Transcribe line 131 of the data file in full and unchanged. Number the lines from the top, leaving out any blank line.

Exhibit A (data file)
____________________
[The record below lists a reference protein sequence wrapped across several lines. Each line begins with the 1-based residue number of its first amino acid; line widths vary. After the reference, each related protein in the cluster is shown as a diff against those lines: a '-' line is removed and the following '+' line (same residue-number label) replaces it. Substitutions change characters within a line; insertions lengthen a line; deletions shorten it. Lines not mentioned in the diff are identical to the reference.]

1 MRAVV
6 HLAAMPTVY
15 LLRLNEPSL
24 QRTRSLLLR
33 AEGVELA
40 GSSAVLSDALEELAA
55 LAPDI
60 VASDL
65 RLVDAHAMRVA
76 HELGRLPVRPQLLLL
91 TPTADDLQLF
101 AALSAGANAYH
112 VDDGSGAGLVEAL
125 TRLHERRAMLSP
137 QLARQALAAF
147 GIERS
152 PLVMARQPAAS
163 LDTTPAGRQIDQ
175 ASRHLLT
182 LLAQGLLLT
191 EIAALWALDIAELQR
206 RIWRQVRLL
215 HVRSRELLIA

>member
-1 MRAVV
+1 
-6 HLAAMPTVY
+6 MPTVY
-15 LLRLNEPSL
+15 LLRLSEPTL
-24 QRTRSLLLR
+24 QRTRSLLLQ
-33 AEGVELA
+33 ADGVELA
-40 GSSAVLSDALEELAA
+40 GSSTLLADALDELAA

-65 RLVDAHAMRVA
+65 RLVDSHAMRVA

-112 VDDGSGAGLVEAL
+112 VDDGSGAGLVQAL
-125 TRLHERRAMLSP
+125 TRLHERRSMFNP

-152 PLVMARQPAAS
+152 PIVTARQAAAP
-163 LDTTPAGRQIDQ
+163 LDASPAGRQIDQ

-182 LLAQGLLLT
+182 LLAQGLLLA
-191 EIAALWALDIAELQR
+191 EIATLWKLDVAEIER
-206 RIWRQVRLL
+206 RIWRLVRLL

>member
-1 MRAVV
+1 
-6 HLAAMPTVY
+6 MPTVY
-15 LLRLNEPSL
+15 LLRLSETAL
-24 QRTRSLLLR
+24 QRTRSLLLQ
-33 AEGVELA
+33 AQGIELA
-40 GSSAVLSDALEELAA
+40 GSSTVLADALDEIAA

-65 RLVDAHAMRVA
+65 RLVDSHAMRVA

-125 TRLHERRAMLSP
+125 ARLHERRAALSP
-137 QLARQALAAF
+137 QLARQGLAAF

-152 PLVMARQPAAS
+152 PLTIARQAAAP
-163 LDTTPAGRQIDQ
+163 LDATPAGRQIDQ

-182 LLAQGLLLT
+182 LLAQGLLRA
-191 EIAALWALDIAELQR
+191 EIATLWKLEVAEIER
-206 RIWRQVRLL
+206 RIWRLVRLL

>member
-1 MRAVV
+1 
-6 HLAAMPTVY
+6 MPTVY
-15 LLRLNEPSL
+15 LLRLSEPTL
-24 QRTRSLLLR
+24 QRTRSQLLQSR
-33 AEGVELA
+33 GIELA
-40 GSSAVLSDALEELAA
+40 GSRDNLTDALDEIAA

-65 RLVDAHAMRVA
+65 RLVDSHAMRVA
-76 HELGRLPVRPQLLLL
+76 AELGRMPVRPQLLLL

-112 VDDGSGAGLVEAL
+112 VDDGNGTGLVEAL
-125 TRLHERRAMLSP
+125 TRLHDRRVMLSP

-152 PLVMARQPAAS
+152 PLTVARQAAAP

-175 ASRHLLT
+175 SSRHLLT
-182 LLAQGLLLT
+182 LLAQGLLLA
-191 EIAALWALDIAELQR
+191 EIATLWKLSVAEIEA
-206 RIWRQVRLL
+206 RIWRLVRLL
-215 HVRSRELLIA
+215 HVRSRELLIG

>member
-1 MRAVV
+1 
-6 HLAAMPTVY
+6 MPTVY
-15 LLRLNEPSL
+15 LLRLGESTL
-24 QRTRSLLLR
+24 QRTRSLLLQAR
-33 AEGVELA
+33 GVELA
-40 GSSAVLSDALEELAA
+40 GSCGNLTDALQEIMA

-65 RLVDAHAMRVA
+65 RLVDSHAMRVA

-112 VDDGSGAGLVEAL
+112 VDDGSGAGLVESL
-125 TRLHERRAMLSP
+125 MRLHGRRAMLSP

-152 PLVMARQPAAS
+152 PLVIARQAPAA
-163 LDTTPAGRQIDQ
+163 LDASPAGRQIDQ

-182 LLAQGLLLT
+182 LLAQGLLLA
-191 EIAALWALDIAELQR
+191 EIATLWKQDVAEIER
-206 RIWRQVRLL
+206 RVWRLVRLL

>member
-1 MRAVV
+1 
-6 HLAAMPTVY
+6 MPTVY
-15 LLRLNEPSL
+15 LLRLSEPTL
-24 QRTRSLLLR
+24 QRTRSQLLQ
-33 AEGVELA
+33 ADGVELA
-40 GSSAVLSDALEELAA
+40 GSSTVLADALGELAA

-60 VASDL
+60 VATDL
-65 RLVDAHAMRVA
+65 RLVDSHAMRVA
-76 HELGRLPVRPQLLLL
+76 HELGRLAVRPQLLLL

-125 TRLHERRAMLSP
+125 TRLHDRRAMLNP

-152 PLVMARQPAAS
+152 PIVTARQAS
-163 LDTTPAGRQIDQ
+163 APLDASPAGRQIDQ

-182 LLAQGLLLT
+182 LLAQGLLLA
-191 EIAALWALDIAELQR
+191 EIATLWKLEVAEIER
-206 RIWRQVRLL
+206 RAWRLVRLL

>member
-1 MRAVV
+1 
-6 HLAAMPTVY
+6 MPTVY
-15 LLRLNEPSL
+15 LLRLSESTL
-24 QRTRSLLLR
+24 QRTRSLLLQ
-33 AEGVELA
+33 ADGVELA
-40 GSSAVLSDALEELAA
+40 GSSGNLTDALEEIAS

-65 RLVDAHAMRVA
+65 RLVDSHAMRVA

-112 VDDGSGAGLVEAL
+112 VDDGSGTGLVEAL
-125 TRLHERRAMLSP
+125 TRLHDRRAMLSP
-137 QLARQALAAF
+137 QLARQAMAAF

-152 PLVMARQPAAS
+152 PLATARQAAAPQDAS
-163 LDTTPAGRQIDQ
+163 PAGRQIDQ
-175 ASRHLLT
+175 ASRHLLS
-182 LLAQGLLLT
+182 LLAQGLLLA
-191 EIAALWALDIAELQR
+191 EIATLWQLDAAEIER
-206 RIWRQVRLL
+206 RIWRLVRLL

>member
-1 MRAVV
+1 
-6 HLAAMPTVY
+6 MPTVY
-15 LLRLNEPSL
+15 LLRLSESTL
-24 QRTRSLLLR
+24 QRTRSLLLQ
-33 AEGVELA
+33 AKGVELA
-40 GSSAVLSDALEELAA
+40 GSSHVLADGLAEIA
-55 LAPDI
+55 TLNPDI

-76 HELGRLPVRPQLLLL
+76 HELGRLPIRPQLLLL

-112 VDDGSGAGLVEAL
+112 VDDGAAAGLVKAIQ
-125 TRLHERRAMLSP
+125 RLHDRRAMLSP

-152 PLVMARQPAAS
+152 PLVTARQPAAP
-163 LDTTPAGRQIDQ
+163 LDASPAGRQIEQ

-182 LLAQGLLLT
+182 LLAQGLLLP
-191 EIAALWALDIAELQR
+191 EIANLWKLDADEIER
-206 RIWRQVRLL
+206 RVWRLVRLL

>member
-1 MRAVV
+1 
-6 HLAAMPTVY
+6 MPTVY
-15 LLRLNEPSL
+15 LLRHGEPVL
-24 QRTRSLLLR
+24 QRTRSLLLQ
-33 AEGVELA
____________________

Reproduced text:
-112 VDDGSGAGLVEAL